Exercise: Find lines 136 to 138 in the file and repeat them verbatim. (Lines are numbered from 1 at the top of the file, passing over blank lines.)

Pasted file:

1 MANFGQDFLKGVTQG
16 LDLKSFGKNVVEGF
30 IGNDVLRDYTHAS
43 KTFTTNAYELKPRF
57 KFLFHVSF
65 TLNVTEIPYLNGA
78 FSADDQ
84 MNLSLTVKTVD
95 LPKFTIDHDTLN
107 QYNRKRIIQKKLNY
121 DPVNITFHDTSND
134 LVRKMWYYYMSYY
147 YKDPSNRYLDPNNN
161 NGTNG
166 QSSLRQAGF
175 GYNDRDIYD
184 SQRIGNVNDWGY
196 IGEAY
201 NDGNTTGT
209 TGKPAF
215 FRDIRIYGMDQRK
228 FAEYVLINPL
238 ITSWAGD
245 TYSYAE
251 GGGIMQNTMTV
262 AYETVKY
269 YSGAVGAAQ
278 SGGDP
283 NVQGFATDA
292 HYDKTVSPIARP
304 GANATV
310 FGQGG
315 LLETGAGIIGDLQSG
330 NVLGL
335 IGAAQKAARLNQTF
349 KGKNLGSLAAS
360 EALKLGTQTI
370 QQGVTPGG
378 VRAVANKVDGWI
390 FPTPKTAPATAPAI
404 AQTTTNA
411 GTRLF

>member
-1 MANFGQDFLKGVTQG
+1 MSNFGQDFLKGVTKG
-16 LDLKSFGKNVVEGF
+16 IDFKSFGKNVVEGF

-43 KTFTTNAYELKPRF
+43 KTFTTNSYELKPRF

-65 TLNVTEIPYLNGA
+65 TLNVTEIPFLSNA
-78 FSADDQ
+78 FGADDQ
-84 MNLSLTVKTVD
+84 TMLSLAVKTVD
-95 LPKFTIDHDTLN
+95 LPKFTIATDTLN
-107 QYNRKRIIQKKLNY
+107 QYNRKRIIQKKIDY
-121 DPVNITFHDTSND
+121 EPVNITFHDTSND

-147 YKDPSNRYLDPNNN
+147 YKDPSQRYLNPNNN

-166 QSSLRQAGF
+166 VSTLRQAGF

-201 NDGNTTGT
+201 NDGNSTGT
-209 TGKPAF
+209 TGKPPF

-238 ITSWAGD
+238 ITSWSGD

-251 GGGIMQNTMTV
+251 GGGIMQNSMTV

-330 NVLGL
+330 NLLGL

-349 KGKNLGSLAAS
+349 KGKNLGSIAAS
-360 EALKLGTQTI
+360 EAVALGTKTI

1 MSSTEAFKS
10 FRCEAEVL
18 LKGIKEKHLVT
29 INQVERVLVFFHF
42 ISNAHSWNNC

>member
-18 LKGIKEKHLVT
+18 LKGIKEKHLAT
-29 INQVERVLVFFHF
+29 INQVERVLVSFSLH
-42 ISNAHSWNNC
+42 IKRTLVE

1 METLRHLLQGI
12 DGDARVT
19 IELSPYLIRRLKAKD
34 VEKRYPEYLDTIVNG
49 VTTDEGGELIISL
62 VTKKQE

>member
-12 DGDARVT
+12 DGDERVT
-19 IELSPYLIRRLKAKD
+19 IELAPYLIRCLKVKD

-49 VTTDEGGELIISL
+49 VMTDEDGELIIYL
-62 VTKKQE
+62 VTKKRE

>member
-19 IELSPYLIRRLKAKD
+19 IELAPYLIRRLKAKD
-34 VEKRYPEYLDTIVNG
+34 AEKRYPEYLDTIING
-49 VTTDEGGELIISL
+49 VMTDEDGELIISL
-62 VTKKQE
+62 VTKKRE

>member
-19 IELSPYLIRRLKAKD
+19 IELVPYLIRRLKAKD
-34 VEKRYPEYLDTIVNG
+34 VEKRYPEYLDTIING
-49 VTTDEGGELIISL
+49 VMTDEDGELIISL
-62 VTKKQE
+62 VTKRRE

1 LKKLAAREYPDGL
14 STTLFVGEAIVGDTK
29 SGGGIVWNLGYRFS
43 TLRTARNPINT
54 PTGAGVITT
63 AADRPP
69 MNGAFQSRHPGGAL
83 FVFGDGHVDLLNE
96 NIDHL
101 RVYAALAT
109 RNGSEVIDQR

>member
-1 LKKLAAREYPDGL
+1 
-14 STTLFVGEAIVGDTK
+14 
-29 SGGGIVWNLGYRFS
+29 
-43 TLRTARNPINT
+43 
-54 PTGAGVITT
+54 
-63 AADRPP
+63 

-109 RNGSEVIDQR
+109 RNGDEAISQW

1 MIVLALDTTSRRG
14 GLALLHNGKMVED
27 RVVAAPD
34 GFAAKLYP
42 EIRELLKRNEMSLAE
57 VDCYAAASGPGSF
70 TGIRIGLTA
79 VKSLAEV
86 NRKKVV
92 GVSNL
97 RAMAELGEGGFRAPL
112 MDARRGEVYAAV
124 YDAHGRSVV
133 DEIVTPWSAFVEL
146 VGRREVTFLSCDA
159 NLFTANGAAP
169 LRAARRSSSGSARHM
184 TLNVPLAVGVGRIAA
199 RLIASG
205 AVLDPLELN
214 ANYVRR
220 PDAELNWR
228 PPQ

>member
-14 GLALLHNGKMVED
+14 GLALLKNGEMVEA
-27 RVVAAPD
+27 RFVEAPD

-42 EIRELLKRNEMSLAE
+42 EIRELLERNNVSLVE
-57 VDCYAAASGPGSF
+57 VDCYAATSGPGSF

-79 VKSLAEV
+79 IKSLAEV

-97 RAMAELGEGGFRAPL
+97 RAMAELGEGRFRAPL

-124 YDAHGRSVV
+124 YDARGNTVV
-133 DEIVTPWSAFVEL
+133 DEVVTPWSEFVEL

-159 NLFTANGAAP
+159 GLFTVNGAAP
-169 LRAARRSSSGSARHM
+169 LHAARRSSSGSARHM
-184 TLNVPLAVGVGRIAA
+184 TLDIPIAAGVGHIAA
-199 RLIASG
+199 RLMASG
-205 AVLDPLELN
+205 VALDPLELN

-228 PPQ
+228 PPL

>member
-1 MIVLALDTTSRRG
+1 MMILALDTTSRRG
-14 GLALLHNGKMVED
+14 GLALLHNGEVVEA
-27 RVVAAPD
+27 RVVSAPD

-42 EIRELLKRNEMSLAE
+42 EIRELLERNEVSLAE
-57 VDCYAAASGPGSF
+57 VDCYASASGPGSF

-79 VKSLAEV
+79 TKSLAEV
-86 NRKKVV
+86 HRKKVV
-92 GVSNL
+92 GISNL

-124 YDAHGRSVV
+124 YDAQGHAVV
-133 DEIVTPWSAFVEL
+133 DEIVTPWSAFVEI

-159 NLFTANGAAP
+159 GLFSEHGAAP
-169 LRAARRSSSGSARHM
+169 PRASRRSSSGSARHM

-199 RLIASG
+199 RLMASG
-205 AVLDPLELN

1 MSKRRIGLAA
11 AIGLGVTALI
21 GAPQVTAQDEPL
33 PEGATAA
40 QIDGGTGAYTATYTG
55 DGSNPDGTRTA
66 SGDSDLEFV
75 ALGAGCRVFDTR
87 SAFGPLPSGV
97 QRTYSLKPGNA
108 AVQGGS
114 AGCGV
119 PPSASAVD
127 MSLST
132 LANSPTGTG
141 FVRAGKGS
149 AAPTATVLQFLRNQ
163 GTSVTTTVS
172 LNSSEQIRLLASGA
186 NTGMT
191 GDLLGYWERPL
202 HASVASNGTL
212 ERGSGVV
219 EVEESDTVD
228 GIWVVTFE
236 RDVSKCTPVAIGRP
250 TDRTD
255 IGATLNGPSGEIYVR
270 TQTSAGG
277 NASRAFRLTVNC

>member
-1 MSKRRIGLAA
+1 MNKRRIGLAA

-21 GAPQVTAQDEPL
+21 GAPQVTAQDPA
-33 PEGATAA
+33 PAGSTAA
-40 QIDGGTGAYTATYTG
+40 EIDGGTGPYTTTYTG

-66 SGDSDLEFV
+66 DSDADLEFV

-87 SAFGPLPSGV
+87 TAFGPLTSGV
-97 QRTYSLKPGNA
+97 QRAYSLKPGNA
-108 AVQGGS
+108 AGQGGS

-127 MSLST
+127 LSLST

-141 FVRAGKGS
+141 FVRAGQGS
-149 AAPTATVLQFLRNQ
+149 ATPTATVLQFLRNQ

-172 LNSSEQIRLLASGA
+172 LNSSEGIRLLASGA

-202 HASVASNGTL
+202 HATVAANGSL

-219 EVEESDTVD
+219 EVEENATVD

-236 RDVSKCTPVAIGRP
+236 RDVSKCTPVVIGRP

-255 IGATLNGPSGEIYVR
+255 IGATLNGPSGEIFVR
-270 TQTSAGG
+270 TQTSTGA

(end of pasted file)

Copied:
>member
-1 LKKLAAREYPDGL
+1 